Making the Ask

Posted on 10/01/2021

People make charitable donations for many different reasons. Some give out of a sense of loyalty and appreciation for an experience they had, because they want to make a difference in the life of another, or because they believe that the institution has a positive impact through its teaching, research or other programs. Others give because they receive something of value in exchange for their support—special access, tax breaks, parking or other privileges. But the number one reason people give is quite simple: because they are asked.

There are several things that need to be aligned to ensure that everyone is “prepared” for a gift solicitation to take place. First, you need to find the right prospect. This is someone who has a relationship with or an interest in your institution as well as the inclination and capacity to make a gift. You also need to determine the right time. Maybe it’s been a year since the prospect’s last gift, it’s a reunion year for the prospect’s class, or maybe your institution is marking a special occasion like the anniversary of its founding. And then, you need to figure out the right amount to ask for. If you’ve done your homework, you should have a good sense of this number. As a general rule, it’s important to aim high while considering the individual prospect’s past giving and capacity.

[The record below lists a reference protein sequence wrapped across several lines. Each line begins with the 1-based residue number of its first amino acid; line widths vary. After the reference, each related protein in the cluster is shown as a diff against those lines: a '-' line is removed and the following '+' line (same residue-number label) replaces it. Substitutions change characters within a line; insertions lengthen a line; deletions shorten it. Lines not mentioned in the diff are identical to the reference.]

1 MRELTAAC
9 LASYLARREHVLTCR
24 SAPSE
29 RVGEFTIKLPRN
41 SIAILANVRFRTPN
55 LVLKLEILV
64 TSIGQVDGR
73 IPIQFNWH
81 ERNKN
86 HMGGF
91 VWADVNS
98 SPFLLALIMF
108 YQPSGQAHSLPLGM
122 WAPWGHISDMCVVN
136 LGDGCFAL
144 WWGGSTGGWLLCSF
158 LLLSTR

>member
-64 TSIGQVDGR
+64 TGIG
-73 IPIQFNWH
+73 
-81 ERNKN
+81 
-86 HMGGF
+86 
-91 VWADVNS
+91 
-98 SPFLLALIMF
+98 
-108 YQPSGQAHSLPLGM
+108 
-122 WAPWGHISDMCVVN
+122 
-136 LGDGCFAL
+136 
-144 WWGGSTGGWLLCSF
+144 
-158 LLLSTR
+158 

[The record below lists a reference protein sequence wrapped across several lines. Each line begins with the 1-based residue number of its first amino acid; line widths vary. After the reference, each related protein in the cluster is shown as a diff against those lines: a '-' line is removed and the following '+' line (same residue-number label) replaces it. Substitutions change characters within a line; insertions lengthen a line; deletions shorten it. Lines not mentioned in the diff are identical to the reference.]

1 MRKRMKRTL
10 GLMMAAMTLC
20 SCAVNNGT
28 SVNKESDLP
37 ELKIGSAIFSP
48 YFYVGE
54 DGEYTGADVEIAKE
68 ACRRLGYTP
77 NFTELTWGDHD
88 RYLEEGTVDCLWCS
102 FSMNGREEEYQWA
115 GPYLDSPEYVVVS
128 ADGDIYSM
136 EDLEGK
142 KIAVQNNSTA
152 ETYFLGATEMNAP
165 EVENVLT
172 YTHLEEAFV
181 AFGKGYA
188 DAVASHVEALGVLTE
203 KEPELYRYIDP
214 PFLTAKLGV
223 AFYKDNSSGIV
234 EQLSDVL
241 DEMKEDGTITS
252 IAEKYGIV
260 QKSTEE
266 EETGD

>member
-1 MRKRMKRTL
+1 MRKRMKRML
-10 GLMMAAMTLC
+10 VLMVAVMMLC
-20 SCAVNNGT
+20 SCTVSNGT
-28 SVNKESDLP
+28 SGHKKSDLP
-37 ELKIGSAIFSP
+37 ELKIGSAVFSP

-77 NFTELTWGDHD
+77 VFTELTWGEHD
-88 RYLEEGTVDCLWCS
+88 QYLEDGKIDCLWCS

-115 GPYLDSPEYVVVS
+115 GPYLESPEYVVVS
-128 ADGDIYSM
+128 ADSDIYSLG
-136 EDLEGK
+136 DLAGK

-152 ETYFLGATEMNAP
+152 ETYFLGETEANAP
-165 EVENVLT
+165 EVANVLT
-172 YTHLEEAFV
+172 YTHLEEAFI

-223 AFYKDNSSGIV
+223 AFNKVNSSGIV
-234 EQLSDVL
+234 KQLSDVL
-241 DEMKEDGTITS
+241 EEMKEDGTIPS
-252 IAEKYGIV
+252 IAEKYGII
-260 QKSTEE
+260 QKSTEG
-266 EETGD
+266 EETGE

Whether you’re a professional gift officer, a phonathon caller or a volunteer, keep in mind the following five guidelines the next time you solicit a prospect for money:

  1. Little yeses can lead to big yeses. Warm up your prospective donors by asking them simple questions about themselves framed in a positive way.
  2. Be specific, confident, and precise. Always ask for a specific amount. Avoid casual second attempts that start out like, “Well, then, how about…”
  3. Set the bar high. If at first, you don’t succeed, you can always try again with a smaller amount. But once they say yes, you can’t ask for more.
  4. Be ready to overcome objections. Familiarize yourself with common refusal reasons. Prepare (and practice) a response to each one.
  5. Don’t let an awkward silence get the better of you. After you ask, sit quietly and wait for the prospect to respond. The one who speaks first loses.

Remember that it’s a conversation, not an auction. Being solicited should never come as a surprise to your prospect, but ultimately they make their own decisions about giving. You’re just there to lend a hand. If you prepare and practice before every gift solicitation, more often than not it will be a rewarding experience for everyone involved.


This article has been adapted from the book Ideas for Annual Giving by Dan Allenby. Copyright (c) 2016 Council for Advancement and Support of Education. All rights reserved. Used by permission.

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